Well, I guess that for my workstyle, no, it wouldn’t be more convenient, because scaling is another way of showing data subordination/change of focus, and it’s also a way of preserving the spatial layout of elements on-screen but making it possible to fit more information in the existing location. This difficulty scaling/hiding-revealing data makes it so I have to repeatedly reshuffle the spatial layout to fit everything as a design is developing-- the easy way to make something visually smaller is to move it out of the way, which breaks the 10 or 15 or whatever connection links with other items, or hides the lines behind the other items. It’s a hassle. Scaling something in place makes the changes with the connecting lines less of an issue, since it’s mostly going to where it already is.
I like Scapple because of its spatio-visual and non-hiercharchical nature-- things exist in a visual two-dimensional space (rather than in a long list or some other linearized format), and you aren’t forced into hiercharchies (as with ‘mind mapping’ and outlining software). However, sometimes hierarchy is needed, and one way to create hierarchy (whether temporarily in a workspace, or long-term in formatting a document) is through scale-- how much space something takes up in a composition.
Scapple allows for manual type scaling, but the spatial relationships and connecting lines will break down. I like the behavior of something like Adobe Illustrator with ‘scale fonts’ turned on-- you can select a number of objects and drag the corner of the bounding box, and everything scales up. (As I’ve already said, I understand that scapple strokes might not need to scale, because of how things are already implemented, and it doesn’t really matter to me.)
Things are further complicated because I’m using a Dvorak/Cmd-QWERTY layout, which is buggy and means that I can easily select notes in Scapple and ‘make font smaller’ with cmd-minus, but cmd-plus doesn’t work; this small issue is an annoyance I have in other apps as well. But this issue is tangential to the main point, which is that I think it could be a great behavior, and one which is clearly within the potentials of the technology.
OS X touchpad users are quite used to the pinch behavior that scales the view (and this works in Scapple as well); this visual logic is similar, except that the objects, the fonts, and the spatial relationship among objects would all scale together. That means one could easily subordinate [or superordinate] a whole section of a figure to another easily, and then zoom in and out to follow all the nesting. In a way, this adds depth to the field-- rather than merely vertical and horizontal control, a sense of zooming to higher and lower levels of granularity or relatedness becomes possible. I think this would allow for denser relationships and more flexibility in the use of the tool. (As it is, this kind of thing could be accomplished with different note styles, or manually with the inspector-- but it’s labor-intensive for the user, and it’s the software’s job to make it easy to do creative work.)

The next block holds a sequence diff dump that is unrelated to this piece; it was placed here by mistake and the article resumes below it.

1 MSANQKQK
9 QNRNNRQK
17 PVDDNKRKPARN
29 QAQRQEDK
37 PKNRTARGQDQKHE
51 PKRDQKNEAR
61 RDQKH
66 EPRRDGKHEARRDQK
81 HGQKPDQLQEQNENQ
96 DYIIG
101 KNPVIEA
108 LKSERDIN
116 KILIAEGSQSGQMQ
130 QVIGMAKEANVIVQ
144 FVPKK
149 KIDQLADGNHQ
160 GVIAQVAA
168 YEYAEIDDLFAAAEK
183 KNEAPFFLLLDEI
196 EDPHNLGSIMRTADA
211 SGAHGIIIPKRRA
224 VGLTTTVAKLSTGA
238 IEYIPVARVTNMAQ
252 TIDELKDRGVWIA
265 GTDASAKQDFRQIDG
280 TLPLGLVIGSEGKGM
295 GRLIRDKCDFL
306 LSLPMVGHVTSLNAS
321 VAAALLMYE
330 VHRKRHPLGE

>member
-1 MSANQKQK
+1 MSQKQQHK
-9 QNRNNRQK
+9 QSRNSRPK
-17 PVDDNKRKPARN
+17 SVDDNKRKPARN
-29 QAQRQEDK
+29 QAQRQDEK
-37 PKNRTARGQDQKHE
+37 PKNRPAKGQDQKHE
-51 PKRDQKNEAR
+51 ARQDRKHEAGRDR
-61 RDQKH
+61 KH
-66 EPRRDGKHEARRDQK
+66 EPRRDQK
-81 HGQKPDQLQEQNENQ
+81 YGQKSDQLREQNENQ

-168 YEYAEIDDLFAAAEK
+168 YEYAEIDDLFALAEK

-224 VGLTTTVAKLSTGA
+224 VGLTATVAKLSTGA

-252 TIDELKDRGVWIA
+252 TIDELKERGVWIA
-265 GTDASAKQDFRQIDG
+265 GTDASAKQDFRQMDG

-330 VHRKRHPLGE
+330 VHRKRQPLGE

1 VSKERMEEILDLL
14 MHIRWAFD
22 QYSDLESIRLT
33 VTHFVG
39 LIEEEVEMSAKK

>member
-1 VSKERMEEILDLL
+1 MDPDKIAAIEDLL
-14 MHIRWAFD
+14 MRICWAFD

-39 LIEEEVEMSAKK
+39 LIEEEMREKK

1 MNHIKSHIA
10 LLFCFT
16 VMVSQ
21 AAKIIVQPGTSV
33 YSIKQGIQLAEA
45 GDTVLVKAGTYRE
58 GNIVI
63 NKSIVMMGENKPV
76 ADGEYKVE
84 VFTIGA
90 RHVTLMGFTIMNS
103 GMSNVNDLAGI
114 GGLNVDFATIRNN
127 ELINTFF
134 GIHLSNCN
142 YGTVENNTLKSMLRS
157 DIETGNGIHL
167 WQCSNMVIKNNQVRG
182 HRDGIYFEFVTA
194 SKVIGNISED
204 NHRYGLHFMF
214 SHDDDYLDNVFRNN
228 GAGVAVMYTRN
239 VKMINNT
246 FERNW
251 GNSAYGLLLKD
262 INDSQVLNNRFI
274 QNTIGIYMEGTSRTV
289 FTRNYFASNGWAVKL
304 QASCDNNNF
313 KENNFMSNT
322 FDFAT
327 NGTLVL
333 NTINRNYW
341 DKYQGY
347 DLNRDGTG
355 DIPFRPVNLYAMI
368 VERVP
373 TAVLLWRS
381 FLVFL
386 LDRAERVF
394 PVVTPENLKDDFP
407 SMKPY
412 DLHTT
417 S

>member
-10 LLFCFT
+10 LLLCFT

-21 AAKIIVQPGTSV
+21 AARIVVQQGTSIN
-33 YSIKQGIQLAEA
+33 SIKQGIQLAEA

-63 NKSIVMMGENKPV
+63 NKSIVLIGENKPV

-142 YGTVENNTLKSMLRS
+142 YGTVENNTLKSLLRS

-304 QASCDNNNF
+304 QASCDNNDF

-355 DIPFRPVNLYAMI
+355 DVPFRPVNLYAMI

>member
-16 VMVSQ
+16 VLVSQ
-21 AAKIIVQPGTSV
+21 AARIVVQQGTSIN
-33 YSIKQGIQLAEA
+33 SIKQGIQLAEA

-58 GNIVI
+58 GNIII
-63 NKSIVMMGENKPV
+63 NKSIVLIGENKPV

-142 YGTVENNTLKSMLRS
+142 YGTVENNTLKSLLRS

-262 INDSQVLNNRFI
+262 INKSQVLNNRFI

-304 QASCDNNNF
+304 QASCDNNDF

I use linking in my projects with some success, although I must say that the implementation is a little clunky. Having to add ‘files://’ to the beginning of the URL when dragging a document from the finder into the Link destination: dialog box, not being able to drag and drop from the finder (perhaps adding a modifier key to create a link to the file rather than copying its image-- see Circus Ponies Notebook’s behavior with adding/linking attachments as a good example), having to triple-click with a pause between each click in order to link through to the target document (again, perhaps command-clicking on a link to just go to it?)-- these clunky implementation issues make file linking a less-than-elegant experience.
I really like the product, and I’d really like to use it for even more-- I think it could be a really solid contender and attract a strong customer base, it offers some things that other tools out there don’t come close to. I have a few other things on a ‘wish list,’ but (browsing the forums) I realize there are a million ideas out there, and lots of them don’t appeal to me personally. So I don’t want to be just another eccentric, demanding user who thinks their idea is great and universally applicable… but I do think it could come in handy for a lot of people, and it might not be that hard to make happen.
I imagine a future where Scapple is a strong information manager / storyboarder / wiki for creative projects-- like an elegant Tinderbox without all the coding/control stuff. Maybe that’s not the direction the team wants to take things in, but that’s what I think would be really cool. I’m using it to plan my dissertation proposal, and that’s a complicated task. It’s non-linear, semi-hierarchical, and densely interconnected.
Scrivener is non-linear, but still fundamentally linear-- the binder is a list, the document is still basically a scroll, but it’s (quasi-)infinitely divisible, nestable, and meta-taggable. Scapple is great because it’s hierarchy agnostic, but within that agnosticism, I wish it still had better support for hierarchy. Lines with arrowheads is one way, containers is another, this scaling thing (if doable given the codebase and however the object positioning/font stuff has been implemented-- and who knows, maybe there’s already an easy library or function call that could do it!) would be another powerful way to add hierarchy (and really do anything that scaling could convey for people-- a use case could be as simple as pulling part of a Scapple out and easily resizing it for export to a print format!).
My (more than 2)¢.
Thanks for keeping the dialogue open and being so responsive,